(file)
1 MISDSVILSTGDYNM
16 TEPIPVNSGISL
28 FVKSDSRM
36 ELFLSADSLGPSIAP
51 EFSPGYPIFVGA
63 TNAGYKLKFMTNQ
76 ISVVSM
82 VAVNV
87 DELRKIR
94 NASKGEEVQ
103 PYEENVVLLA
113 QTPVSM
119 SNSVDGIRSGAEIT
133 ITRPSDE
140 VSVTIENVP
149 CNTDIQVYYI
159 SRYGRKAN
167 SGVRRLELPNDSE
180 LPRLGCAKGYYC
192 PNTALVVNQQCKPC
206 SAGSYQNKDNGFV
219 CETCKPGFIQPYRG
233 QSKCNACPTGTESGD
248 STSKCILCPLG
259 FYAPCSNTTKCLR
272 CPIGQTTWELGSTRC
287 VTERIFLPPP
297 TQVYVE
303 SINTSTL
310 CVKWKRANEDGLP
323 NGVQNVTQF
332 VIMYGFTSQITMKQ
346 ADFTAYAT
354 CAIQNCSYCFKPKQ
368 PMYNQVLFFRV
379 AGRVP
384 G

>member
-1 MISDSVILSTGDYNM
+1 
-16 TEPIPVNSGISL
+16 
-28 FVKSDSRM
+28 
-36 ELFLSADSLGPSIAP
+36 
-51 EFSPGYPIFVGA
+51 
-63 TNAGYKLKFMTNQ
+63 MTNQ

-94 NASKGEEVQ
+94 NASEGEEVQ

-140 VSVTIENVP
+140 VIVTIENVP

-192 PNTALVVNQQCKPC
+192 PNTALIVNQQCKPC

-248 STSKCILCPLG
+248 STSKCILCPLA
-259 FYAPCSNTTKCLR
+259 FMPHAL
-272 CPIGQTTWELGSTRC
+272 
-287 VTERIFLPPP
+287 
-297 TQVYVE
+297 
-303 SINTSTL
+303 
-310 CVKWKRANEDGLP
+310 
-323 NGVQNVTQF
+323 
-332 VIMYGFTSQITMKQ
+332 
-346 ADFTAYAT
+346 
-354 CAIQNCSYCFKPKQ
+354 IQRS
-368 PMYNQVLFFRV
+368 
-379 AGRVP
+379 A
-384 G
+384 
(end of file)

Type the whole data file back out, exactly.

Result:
1 MISDSVILSTGDYNM
16 TEPIPVNSGISL
28 FVKSDSRM
36 ELFLSADSLGPSIAP
51 EFSPGYPIFVGA
63 TNAGYKLKFMTNQ
76 ISVVSM
82 VAVNV
87 DELRKIR
94 NASKGEEVQ
103 PYEENVVLLA
113 QTPVSM
119 SNSVDGIRSGAEIT
133 ITRPSDE
140 VSVTIENVP
149 CNTDIQVYYI
159 SRYGRKAN
167 SGVRRLELPNDSE
180 LPRLGCAKGYYC
192 PNTALVVNQQCKPC
206 SAGSYQNKDNGFV
219 CETCKPGFIQPYRG
233 QSKCNACPTGTESGD
248 STSKCILCPLG
259 FYAPCSNTTKCLR
272 CPIGQTTWELGSTRC
287 VTERIFLPPP
297 TQVYVE
303 SINTSTL
310 CVKWKRANEDGLP
323 NGVQNVTQF
332 VIMYGFTSQITMKQ
346 ADFTAYAT
354 CAIQNCSYCFKPKQ
368 PMYNQVLFFRV
379 AGRVP
384 G

>member
-1 MISDSVILSTGDYNM
+1 
-16 TEPIPVNSGISL
+16 
-28 FVKSDSRM
+28 
-36 ELFLSADSLGPSIAP
+36 
-51 EFSPGYPIFVGA
+51 
-63 TNAGYKLKFMTNQ
+63 MTNQ

-94 NASKGEEVQ
+94 NASEGEEVQ

-140 VSVTIENVP
+140 VIVTIENVP

-192 PNTALVVNQQCKPC
+192 PNTALIVNQQCKPC

-248 STSKCILCPLG
+248 STSKCILCPLA
-259 FYAPCSNTTKCLR
+259 FMPHAL
-272 CPIGQTTWELGSTRC
+272 
-287 VTERIFLPPP
+287 
-297 TQVYVE
+297 
-303 SINTSTL
+303 
-310 CVKWKRANEDGLP
+310 
-323 NGVQNVTQF
+323 
-332 VIMYGFTSQITMKQ
+332 
-346 ADFTAYAT
+346 
-354 CAIQNCSYCFKPKQ
+354 IQRS
-368 PMYNQVLFFRV
+368 
-379 AGRVP
+379 A
-384 G
+384 